Super Cruise sets a high new bar for semiautonomous systems. It’s smarter and safer than anything from Audi, Mercedes, or Volvo. It’s safer than even Tesla’s fine-but-flawed Autopilot. The CT6 is expressly designed for hands-off-the-wheel highway driving. On a highway north of Manhattan, I drove for more than 2 hours without once touching the wheel, gas, or brakes.
The first groundbreaker: The Cadillac is constantly updated, every 25 meters (82 feet) of travel, with GM’s proprietary lidar-based 3D maps of 210,000 kilometers (130,000 miles) of divided highways in the United States and Canada. That detailed information, including every last elevation change, guardrail, or bridge abutment, is combined with real-time, onboard sensor-fusion data from cameras, radar, and high-precision GPS.
The next coup is a driver monitoring system that addresses the major challenge of current semiautonomy: how to make a system robust and reliable without lulling drivers into text-messaging distraction or a false sense of security. Six infrared emitters in the Caddy’s steering wheel rim illuminate the driver’s face, allowing the gumdrop-size camera atop the steering column to monitor facial position, eyelid movements, and the focal point of the driver’s pupils. The system sees you, and it knows what you’re seeing.
I could look away from the road for just under 5 seconds—plenty of time to, say, change a radio station—before the Caddy’s steering-wheel rim flashed red to demand that I get my eyes back on the road. Keep ignoring the system and it disengages, while escalating visual and auditory warnings. Ultimately, the system will stop the car in its lane, turn on hazard lights, and summon help via the OnStar phone connection. Return your eyes to the task on first warning and the Caddy continues chauffeuring you.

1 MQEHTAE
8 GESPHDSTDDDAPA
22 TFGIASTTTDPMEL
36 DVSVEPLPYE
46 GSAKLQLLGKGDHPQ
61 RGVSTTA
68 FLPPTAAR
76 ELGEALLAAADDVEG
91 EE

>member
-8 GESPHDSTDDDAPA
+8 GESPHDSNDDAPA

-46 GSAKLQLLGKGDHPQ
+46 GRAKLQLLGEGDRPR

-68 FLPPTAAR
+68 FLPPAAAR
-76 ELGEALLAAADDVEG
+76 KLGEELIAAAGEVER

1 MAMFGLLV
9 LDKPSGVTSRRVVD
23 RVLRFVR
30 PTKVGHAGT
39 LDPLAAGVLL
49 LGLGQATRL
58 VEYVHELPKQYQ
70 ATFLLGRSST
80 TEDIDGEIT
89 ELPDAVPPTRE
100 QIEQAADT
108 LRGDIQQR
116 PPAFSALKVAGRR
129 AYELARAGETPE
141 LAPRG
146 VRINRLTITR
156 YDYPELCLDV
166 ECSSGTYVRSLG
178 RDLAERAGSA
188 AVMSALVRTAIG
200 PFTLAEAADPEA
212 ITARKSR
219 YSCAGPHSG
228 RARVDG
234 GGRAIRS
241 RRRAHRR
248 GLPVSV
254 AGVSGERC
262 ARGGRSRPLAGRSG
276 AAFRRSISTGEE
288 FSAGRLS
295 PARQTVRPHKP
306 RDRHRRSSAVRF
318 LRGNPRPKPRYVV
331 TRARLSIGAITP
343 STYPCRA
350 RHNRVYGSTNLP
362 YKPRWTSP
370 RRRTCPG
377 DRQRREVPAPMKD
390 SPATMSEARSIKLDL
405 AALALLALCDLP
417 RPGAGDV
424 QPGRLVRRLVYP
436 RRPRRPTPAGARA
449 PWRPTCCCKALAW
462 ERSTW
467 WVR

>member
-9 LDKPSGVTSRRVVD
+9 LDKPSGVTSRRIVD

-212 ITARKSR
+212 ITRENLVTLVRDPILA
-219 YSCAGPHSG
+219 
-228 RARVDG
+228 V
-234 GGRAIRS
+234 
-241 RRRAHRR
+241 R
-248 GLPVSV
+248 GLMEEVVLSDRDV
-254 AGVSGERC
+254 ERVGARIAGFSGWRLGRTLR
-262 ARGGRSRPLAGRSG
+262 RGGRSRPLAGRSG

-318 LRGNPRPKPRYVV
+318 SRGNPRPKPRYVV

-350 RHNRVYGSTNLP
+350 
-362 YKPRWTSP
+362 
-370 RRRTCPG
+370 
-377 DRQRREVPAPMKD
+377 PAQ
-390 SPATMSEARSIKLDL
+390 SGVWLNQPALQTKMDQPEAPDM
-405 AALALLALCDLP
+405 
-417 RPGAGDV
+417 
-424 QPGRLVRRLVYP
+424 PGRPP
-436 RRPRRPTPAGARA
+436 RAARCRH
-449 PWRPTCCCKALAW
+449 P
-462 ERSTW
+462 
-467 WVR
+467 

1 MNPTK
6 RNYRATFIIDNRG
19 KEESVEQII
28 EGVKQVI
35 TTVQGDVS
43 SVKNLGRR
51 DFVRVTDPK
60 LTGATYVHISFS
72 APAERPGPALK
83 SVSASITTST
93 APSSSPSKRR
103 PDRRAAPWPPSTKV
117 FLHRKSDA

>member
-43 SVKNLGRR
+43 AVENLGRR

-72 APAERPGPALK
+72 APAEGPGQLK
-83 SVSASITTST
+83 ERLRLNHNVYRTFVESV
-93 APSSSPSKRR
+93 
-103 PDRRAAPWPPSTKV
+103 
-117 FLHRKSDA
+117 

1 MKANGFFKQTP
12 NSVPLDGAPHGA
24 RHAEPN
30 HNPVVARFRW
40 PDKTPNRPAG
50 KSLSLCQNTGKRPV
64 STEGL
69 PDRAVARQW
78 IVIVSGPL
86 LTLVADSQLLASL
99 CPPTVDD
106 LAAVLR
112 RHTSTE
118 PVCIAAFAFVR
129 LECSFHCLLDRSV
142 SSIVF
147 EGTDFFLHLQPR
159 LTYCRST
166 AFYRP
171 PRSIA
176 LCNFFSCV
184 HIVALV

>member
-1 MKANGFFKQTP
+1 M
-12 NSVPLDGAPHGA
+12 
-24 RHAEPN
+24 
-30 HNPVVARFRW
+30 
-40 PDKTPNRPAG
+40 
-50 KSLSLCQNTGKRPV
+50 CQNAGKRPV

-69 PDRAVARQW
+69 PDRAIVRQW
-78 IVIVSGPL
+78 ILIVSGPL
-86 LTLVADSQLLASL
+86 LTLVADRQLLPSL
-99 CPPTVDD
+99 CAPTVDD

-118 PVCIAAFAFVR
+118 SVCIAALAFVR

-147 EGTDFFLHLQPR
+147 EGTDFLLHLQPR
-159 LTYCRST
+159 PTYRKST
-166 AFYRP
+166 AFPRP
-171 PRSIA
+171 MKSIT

You don’t have to keep grabbing the steering wheel every minute or so to prove that you’re there. For now, drivers are on their own for lane changes, but even here the system clearly demarcates responsibilities: The steering wheel flashes blue whenever you assume physical control, then goes back to green once you’ve settled into the next lane. Simple. Transitions between robotic and human control are crystal clear.
Still, it’s not flawless yet. Every now and then, in certain locations and conditions, Super Cruise essentially calls in sick, and you’ll have no idea what made it stop working: The system errs on the side of caution, especially when it spots, say, disappearing lanes, poor markers, tangled interchanges, or construction zones. In that vein, Super Cruise for now works almost exclusively on highways with on- and off-ramps—essentially every major freeway in the United States and Canada, but not secondary roads. Still, by establishing clear and clearly communicated boundaries on when it can be safely used, Super Cruise represents a great leap toward genuine autonomy.